Clarity Counseling Seattle

How does that make you feel?

November 23, 2022
Posted By: Clarity Counseling Seattle
Client dealing with emotions therapist in Seattle, WA

"How does that make you feel?" Isn’t that the quintessential question that we imagine (and make fun of) therapists asking us? For many of us this question brings to mind the image of laying on a couch telling a stranger with credentials and a yellow pad about our most private feelings. When a Seattle therapist asks this of their friends and family, especially a Seattle sex therapist, they’re often met with the terse response, “Oh my god, please don’t psychoanalyze right now.”

But joking aside, the ways in which someone relates to their emotions is often a huge determinant of how they experience the difficulties that bring them into therapy in the first place. So it’s useful to understand the role that feelings play in our daily lives so that we’re able to manage the less-than-pleasant ones (notice I’m not saying “the bad emotions”), such as anger, fear, sadness, and guilt, in ways that are more effective and constructive. This is something we often help clients with when they come to us for either individual therapy or couples counseling in Seattle.

Emotions play such an essential role in how we process and react to our experiences, as what we feel on a daily basis tells us which path we take at the crossroads of our decisions. Many of these emotions can be short-lived, which can be quick frustration when we make a mistake, or long-lasting when we experience sadness over losing a loved one. But why exactly do we experience emotions, and what role do they serve?

Besides basic biology, it’s important to understand the three critical components of an emotion. Each component can play a role in the function and purpose of your emotional responses. These are:

Subjective component: How you experience the emotion.

Physiological component: How your body reacts to the emotion.

Expressive component: How you behave in response to the emotion.


Emotions can motivate you to act.

When there is an uneasy or fearful situation, you might feel scared. Because of this emotional response, and likely only because you’re feeling that emotion, you’re likely to take appropriate action. If you’re standing in the road with a truck coming right at you, it’s fear that shows up to let you know that your need for safety isn’t met, and that you must act, which is what prompts you to move to the sidewalk.

Our emotions can initiate our flight or fight response.

Our natural instinct is survival, and in modern times the perceived threat is no longer a sabertoothed tiger but instead a nerve-wracking speech, a difficult conversation, or an upset spouse. Our emotions prepare our body to deal appropriately in response to the threat, by way of fear or anger. These emotions trigger the body's fight-or-flight response, which leads to a number of physiological responses that prepare the body to either stay and face the danger, or flee to safety. When a threat is present, the role of some emotions is to show up in your body and get you ready to remain safe.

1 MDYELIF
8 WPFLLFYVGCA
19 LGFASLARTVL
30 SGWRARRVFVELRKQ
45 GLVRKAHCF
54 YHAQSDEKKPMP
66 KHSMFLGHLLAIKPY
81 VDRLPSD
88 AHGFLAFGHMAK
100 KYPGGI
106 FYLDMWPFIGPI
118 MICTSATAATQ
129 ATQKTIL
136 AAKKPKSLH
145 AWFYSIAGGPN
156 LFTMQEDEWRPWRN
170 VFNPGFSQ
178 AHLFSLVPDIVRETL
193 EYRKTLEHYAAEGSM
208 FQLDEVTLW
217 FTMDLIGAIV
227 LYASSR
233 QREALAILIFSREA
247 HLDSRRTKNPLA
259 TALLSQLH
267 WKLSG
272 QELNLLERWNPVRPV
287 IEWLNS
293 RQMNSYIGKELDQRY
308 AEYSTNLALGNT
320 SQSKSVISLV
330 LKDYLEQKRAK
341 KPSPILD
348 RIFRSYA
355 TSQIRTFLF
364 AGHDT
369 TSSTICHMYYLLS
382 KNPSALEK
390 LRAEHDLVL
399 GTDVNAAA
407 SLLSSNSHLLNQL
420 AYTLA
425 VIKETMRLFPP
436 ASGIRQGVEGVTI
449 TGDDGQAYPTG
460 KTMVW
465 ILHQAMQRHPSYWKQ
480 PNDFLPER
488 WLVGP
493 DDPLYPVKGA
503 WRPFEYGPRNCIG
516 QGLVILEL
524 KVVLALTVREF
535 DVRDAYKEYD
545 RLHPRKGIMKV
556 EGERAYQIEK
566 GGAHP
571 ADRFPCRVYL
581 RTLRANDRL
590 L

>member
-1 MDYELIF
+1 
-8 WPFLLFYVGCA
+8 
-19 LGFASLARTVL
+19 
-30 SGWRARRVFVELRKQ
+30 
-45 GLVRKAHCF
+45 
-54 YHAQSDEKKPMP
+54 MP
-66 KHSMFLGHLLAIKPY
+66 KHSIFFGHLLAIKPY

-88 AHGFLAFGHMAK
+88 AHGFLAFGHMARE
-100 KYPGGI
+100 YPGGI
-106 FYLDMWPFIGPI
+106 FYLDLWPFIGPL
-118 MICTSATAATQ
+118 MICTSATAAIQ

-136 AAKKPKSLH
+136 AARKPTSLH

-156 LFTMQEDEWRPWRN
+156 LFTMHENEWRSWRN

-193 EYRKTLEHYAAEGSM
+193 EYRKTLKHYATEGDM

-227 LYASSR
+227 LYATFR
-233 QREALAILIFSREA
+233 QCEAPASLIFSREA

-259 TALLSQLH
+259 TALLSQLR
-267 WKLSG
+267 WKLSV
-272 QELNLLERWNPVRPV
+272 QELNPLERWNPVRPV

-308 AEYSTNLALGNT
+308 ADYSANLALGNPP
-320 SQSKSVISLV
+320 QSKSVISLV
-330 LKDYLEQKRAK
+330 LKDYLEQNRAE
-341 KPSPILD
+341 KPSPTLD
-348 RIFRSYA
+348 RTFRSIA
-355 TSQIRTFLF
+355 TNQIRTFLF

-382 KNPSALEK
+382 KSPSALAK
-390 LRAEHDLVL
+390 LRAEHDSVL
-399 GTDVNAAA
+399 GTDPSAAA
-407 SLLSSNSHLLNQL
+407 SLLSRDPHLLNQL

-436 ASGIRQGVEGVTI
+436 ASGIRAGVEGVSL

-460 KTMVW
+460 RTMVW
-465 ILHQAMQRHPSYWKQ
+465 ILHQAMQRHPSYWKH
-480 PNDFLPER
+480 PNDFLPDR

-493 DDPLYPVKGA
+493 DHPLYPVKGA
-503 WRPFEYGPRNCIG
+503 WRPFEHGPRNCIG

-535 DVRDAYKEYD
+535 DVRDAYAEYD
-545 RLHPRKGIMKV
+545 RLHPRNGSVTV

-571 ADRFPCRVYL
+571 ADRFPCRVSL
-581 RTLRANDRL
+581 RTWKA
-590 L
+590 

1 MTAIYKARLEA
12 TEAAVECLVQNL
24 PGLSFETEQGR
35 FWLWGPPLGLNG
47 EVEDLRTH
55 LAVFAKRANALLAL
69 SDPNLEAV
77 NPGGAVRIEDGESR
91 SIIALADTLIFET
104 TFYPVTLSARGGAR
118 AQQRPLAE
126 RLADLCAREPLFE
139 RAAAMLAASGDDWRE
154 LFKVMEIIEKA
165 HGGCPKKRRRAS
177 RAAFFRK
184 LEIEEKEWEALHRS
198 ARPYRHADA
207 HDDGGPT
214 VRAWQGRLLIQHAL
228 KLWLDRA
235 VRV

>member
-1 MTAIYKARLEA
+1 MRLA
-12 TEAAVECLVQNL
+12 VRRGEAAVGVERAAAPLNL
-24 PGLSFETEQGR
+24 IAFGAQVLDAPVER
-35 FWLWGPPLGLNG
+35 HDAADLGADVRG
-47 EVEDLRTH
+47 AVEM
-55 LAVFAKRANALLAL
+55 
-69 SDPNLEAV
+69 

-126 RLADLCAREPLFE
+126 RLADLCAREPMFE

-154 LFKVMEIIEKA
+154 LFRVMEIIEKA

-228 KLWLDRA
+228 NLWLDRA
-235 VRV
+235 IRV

Emotions influence your decision-making. 

Have you ever made an impulsive decision based on how you were feeling? You can thank your emotions for that! Emotions have a major impact on your decision-making. Emotions help you to decide what to have for breakfast or whether to accept another job opportunity. Even if you believe your decisions are guided purely by rationality, emotions play a key role behind-the-scenes. This is a crucial part of engaging our “emotional intelligence”: learning how to manage our emotions while making those important decisions.


Emotions allow us to connect with ourselves and others.

Our emotions often give clues to other humans to help them understand who and how we are in that moment. These cues include body language such as facial expressions, posture, and an openness or closedness about us that informs others about how approachable we are and what our intentions may be.

Just as you outwardly express our emotions, we too will receive emotional cues from others. Body language and voice inflection are just as important as the words we use and are often giving off much more information to others. Part of someone’s message is told through their nonverbal emotional expression, so how well we understand others’ nonverbal communication will help us respond appropriately and build deeper connections with others. Understanding our emotions also helps us to communicate more effectively and be in-tune with ourselves, which is the most important relationship we’ll ever have.

Therapists, both in couples therapy in Seattle and during individual therapy, are often helping clients to learn how to interpret their emotional experiences. It’s harder than it may sound, but completely learnable, so if you’d like to begin to understand your emotions better, please reach out!

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